A comparison of eutrophication impacts in two harbours in Hong Kong with different hydrodynamics

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Xu, J.
Yin, K.
Liu, H.
Lee, Joseph H. W.
Anderson, Donald M.
Ho, Alvin Y. T.
Harrison, Paul J.
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Phytoplankton biomass
Dissolved oxygen
Light limitation
Eutrophication impacts may vary spatially and temporally due to different physical processes. Using a 22-year time series data set (1986-2007), a comparison of eutrophication impacts between two eutrophic harbors, Victoria and Tolo Harbours, in Hong Kong with very different hydrodynamic conditions was conducted. In the highly-flushed Victoria Harbour (Victoria), the highest Chl a (13 μg L-1) occurred due to stratification in summer as a result of the input of the eutrophic Pearl River discharge, but the high flushing rate restricted nutrient utilization and the further accumulation of algal biomass. In other seasons, vertical mixing induced light limitation and horizontal dilution led to low Chl a (< 2 μg L-1) and no spring bloom. Few hypoxic events (DO < 2 mg L-1) occurred due to strong tidal mixing. Therefore, Victoria is resilient to nutrient enrichment. In contrast, in the weakly-flushed Tolo Harbour (Tolo), year long stratification, the long residence times and weak tidal currents favored algal growth, resulting in a spring diatom bloom and high Chl a (up to 30 μg L-1) all year and frequent hypoxic events in summer. Hence, Tolo is susceptible to nutrient enrichment and it responded to nutrient reduction since sewage treatment resulted in a 32-38% decrease in algal biomass in Tolo, but not in Victoria. A significant (11-22%) reduction in bottom DO in the both harbors after sewage treatment was due to a decrease in the organic loading from sewage treatment or the diversion.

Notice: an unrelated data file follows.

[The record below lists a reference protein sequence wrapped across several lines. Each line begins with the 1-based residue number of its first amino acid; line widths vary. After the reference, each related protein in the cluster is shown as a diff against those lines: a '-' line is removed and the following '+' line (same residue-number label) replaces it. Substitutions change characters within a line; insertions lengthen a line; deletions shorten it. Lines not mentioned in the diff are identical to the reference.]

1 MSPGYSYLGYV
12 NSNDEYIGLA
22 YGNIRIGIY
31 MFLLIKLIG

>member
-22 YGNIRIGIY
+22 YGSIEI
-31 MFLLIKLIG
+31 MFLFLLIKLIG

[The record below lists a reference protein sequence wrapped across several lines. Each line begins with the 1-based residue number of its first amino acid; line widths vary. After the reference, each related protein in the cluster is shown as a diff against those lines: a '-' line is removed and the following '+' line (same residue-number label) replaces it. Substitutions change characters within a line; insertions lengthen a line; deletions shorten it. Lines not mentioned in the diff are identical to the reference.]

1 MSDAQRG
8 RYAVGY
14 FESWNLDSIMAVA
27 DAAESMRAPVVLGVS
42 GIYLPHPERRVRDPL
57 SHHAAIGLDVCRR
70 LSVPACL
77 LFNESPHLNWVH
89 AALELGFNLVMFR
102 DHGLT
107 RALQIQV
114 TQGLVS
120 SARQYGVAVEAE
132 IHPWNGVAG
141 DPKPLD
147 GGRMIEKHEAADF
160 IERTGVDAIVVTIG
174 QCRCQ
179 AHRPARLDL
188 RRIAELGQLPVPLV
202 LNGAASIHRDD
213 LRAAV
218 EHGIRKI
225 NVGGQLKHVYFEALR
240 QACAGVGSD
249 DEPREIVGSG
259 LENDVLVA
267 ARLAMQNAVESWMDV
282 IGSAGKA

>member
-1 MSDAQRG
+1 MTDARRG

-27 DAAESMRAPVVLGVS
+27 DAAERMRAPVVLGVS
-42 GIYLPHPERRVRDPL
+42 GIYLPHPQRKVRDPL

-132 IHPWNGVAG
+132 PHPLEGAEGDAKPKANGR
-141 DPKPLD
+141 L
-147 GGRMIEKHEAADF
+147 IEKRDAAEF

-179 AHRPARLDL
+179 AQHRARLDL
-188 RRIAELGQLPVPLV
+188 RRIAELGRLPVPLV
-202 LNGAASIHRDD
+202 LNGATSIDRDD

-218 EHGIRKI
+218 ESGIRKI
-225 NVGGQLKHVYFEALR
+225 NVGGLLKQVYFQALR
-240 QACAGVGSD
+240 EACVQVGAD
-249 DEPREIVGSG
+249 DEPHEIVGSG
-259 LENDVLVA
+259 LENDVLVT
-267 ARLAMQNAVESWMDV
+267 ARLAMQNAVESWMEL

Author Posting. © The Author(s), 2009. This is the author's version of the work. It is posted here by permission of Elsevier B.V. for personal use, not for redistribution. The definitive version was published in Journal of Marine Systems 83 (2010): 276-286, doi:10.1016/j.jmarsys.2010.04.002.
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